The grant given to Iowa Falls Historical Society was used in their Raise the Roof project in which they updated the roof of the Dow House. Board of Directors' member Peggy Liekweg, says they're not sure when the first roof was installed. After the assistance of Hadwiger Roofing, the new roof was installed with a new crown, gutters, and downspouts. "Dow House belongs to Iowa Falls," Liekweg says, "it is ours, yours, and mine. Of all the words of appreciation that can be assembled, the simple ones we teach our children are still most suitable. To each donor and grantor, we say, 'Thank you!'
The Hardin County Sheriff's Office added Ogon, pictured above, to the team after receiving their grant. Regarding how Ogon has changed the public's lives, Sheriff Dave McDaniel says, "It has most certainly given us the ability to provide a better service to the citizens of Hardin County. The K-9 has aided in the apprehension of fleeing individuals, as well as several drug/narcotic arrests. It is another of many tools needed to provide the safest community possible."
McDaniel goes on to say, "We know that having a K-9 is a great asset from a law enforcement standpoint. We also see the benefit from the support of the public. A lot of citizens were involved in achieving the goal of implementing the K-9 program. We are often asked about Ogon, and the successes he’s having, and we believe people have a real sense of ownership with him. We have a K-9 program because of the citizens of Hardin County."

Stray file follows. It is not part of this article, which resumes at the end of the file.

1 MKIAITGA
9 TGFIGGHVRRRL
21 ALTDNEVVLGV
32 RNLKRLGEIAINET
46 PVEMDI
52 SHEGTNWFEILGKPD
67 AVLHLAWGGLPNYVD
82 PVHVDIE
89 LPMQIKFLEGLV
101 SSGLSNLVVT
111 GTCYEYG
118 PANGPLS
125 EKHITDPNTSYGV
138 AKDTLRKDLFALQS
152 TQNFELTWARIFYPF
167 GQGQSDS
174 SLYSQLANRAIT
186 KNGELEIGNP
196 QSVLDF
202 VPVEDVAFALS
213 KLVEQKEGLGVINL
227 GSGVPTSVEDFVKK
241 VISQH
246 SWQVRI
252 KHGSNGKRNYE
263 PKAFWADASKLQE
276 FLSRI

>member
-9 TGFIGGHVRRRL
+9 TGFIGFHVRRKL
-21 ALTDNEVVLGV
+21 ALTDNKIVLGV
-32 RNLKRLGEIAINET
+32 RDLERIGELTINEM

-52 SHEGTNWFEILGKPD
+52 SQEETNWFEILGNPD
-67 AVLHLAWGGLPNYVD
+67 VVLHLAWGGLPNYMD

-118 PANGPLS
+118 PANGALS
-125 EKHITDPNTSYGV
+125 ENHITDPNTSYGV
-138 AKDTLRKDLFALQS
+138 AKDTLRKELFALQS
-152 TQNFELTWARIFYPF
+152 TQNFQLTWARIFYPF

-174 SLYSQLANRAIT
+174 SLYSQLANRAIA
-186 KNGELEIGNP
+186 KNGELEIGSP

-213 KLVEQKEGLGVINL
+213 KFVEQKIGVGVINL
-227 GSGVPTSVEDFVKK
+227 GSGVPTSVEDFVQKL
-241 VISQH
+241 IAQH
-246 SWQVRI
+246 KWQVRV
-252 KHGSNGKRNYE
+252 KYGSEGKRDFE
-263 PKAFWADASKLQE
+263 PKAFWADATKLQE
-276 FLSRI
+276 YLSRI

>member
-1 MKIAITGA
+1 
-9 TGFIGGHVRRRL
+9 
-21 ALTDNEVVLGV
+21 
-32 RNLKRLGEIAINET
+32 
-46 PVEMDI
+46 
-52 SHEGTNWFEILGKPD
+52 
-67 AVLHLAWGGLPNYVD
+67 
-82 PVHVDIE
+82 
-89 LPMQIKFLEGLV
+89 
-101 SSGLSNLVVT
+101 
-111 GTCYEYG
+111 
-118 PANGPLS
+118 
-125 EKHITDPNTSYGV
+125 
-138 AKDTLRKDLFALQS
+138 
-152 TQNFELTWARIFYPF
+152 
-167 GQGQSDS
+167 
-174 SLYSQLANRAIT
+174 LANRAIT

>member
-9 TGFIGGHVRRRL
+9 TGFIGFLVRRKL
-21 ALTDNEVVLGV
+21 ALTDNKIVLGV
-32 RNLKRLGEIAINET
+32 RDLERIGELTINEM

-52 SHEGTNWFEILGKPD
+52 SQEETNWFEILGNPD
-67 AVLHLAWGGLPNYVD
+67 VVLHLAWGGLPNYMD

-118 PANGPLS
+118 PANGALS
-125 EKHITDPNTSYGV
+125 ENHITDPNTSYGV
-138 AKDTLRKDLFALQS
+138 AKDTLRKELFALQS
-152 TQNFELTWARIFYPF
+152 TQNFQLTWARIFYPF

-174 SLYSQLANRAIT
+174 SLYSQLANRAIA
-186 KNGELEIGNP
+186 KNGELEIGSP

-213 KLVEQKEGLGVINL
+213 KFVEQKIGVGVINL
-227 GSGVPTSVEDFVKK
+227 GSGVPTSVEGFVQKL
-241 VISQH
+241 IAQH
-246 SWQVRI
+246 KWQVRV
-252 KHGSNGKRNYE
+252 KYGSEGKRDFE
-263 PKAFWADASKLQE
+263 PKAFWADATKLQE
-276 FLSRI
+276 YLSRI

Ackley Public Library used their grant to print 16x20" winning photographs submitted to their Community Photo Contest that people ages 8 and above around the community competed in. Director, Retha Starek, said this contribution took part in "making the community a little larger..." Those who were chosen as winners had their photos displayed in the newly renovated Community Room at the library.
This grant was for the purchase of six Google Expeditions kits for youth to experience "field trips" to places they likely will never be able to go. The library uses them regularly for their Tuesday and Thursday after school program.
"The 3-D images really capture the attention of the kids," says Dan Gehring at the library. "They look forward to the 'field trips'. They may say when they come to the library, 'Where are we going today?' We have 'gone' to the International Space Station, New York City, the Northern Lights, the underwater Florida Keys, the Egyptian pyramids and Great Sphinx, polar bears in the Arctic, the Amazon, Petra, rock climbing in Corsica, and more. The leader of the expeditions, that's usually me. With the tablet computer, [it] does not see a 3-D image, just a regular image; but, in addition to the image, a script appears on the screen that explains about what's being seen. I'm learning a lot from these 'field trips' and so are the kids. We only have a small group for our after school programs. Right now, the 6 viewers are adequate to meet our needs. It's working out very well. The Google Expedition we do is only a few minutes. It settles the kids down and after that we move right into our main activity."
Illinois Central Depot has a new 4K UHD 55” LED TV made possible by a Barlow Family Grant. The depot will be open June 29, 30 and July 4. The depot has also added the Eugene Ellsworth papers through the generosity of the Ellsworth Community College trustees.